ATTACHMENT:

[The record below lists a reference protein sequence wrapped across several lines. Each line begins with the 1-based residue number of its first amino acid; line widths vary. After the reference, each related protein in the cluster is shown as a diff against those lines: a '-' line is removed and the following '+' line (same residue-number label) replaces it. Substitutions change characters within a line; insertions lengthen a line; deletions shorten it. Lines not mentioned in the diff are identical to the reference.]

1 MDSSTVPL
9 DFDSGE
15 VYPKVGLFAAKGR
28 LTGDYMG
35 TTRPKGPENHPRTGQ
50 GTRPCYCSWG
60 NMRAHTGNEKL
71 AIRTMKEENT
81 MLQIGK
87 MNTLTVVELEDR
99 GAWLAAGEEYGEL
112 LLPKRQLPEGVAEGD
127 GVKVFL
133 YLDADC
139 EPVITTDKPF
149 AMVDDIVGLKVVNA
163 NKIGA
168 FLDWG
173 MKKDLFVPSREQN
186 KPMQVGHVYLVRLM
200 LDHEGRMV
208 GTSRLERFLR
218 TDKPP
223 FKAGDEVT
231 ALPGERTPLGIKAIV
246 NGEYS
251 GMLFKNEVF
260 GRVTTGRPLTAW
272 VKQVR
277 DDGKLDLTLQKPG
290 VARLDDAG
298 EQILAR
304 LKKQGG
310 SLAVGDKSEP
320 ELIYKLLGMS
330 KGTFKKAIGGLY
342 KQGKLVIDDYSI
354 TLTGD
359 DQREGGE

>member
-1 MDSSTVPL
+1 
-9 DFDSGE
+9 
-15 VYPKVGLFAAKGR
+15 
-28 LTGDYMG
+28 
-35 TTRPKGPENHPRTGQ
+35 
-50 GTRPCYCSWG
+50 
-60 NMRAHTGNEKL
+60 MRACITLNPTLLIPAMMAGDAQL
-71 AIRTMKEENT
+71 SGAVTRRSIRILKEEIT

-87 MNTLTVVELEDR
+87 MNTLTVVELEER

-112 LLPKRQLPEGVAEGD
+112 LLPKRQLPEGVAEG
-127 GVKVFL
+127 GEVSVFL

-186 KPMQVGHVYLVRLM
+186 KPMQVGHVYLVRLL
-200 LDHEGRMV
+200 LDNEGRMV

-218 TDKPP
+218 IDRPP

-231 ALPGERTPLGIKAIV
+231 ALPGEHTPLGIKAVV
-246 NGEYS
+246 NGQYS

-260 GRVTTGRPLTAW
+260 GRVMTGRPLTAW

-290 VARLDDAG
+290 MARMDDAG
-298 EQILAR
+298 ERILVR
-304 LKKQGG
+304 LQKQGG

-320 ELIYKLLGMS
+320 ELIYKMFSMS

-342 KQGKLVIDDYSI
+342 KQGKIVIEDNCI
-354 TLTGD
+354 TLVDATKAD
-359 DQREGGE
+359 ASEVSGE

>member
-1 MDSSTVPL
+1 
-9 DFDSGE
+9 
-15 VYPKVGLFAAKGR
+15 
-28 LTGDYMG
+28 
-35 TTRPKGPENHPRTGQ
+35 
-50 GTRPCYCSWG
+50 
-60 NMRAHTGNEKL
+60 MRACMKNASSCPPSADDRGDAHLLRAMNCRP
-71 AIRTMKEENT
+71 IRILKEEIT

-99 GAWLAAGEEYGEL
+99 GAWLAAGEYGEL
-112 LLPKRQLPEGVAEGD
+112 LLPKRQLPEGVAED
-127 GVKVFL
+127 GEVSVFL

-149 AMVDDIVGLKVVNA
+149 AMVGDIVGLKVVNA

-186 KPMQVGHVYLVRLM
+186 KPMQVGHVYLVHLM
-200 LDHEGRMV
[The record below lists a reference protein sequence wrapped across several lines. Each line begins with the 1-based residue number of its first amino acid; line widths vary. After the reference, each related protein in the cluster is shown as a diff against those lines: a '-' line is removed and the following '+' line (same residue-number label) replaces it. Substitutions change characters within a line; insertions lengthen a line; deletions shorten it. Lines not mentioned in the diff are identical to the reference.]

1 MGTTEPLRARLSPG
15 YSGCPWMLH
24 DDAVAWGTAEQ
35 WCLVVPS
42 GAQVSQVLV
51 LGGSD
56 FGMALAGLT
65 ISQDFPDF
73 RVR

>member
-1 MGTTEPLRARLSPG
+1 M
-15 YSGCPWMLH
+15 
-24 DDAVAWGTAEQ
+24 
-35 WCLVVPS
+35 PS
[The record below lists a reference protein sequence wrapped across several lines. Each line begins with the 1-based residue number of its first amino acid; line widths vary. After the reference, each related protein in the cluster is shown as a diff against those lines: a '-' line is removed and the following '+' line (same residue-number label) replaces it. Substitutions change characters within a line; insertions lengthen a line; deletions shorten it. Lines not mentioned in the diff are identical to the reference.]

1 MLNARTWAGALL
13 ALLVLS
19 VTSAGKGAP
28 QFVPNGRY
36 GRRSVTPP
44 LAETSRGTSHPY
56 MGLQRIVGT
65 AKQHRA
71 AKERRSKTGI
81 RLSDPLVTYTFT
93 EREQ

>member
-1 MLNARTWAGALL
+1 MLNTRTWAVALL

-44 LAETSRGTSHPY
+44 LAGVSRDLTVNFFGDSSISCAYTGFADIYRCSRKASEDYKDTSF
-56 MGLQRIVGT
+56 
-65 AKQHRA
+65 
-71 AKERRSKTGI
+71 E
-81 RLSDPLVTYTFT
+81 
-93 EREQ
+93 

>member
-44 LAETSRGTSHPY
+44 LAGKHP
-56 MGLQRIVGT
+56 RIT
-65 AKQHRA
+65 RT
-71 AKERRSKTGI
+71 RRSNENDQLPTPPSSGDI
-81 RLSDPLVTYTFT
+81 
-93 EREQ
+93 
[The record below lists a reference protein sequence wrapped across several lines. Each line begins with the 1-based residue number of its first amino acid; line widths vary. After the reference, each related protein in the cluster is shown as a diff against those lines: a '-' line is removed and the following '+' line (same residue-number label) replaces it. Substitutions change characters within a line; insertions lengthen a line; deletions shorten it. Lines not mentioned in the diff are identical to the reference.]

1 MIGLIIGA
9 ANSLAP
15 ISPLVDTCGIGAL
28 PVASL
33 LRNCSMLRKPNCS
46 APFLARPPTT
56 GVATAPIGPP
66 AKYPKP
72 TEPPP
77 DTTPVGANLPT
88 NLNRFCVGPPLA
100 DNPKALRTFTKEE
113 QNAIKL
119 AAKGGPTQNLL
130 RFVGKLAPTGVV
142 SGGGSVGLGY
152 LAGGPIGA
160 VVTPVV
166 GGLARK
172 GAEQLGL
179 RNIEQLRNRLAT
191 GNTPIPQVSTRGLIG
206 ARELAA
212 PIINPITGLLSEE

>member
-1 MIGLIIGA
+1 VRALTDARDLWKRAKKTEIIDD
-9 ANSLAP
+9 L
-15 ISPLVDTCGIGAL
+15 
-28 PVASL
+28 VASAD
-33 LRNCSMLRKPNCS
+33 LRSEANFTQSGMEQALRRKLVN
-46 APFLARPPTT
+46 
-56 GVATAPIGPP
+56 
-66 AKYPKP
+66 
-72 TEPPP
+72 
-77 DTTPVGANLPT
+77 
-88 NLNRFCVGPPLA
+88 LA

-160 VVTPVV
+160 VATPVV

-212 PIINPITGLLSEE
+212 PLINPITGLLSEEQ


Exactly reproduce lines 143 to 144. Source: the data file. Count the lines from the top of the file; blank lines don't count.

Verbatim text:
44 LAETSRGTSHPY
56 MGLQRIVGT